I made my purchase at the supermarket. Three dollars and eighty-four cents.

I gave the cashier four one-dollar bills and waited for my change as the bagger put the items in a paper bag. My change rolled down the metal arm of the coin dispenser and I reached into the cup to retrieve my 16 cents. But as I scooped the coins into my hand, something felt wrong.

Inside the metal cup were many, many coins. Quarters, dimes, nickels. There were a few paper dollar bills. Some eight dollars of change was inside the cup, far more than the meager 16 cents due to me.

“You gave me too much change!” I told the cashier. He looked at me quizzically, almost as if I was accusing him of something. I clarified. “There should only have been 16 cents here. Look – there are many dollars’ worth of coins instead. There are some dollar bills. It’s not mine.”

“Probably the last shopper left it there. Just keep it.”

“It’s not mine to keep. Could be it was left by someone else or could be the machine is broken. Either way, the change belongs to the store now.” It did not even occur to me at that moment that coin dispensers do not, cannot, dispense paper money.

“You should just take it,” the bagger chimed in. “Just keep the money.”

“With respect to you both, this money does not belong to you, so you really lack the authority to give it away. The money belongs to the store. It’s not mine to take. Please take it from me and put it back in the machine.”

“That will mess up our accounting at the end of the day. We have to account for each penny taken in as payment, each penny disbursed as change. You are doing us a favor by keeping it. We have no way to return it. It would mean a lot of paperwork. So, take it.”

“I cannot take it. It’s not my money. It belongs to the store and whoever owns this store or this chain of supermarkets is entitled to it.”

“We will clear it with the manager later. Just take it.”

“Look, gentlemen – I appreciate what you are saying, but this is an area that I am very conscientious about. Other people’s money is not something I am lax about. Even the manager is an employee here and it’s not his money to give away. I will not take the money and I’m returning it to the metal cup. This time you can keep the change, including my 16 cents. Thanks.”

We all smiled at each other and I picked up my grocery items and began to walk away.

As I did, I heard the cashier say to the bagger, “Well, there is one Jew who passed the test.”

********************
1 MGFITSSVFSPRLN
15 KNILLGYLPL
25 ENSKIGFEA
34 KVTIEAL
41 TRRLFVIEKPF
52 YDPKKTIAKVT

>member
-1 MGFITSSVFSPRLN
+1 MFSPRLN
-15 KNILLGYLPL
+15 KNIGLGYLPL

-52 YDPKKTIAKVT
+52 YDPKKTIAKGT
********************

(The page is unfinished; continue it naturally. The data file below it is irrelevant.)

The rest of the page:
The entire encounter had been a set up.

That machine is automated and would never release that much change. And machines never release dollar bills. The coins and the bills had been put there by the cashier to test the integrity of customers.

Was it his own scheme, or was it a test being run by the store itself? What seemed clear to me was that the cashier and the bagger had been waiting to see how I might react. Would I nonchalantly pick up the money and say nothing? Would I even stop to notice that there was a large wad of change? Would I bring it up to them, but then consent to keeping money that I was not entitled to? Would I try to justify keeping the money in some way and just take the cash?

And I do not know what they were testing me and other shoppers for. Was it to check out their stereotype about Jews and money? I might have inferred something prejudicial like that from the comment they had shared about “the Jew who passed the test.”

I thought about the rationale for my display of honesty in public. Was I refraining from taking the money in order to make a Kiddush Hashem (sanctifying the name of God) by conducting myself according to His Will, or was my concern about not making a Chillul Hashem (desecrating God’s name) and not being perceived as, well, someone who fits their stereotype?

Was I honest because I was brought up that way, and it was more of a reflex than a matter of conscious choice, or was I just a person trying to avert the reprimands of my conscience, which would torment me for taking someone else’s money?

Bottom line, it was tainted money: ‘t ain’t mine, ‘t ain’t yours.

Reprinted from Jewish Life magazine, www.jewishlife.co.za, download the free Jewish Life app on iOS and Android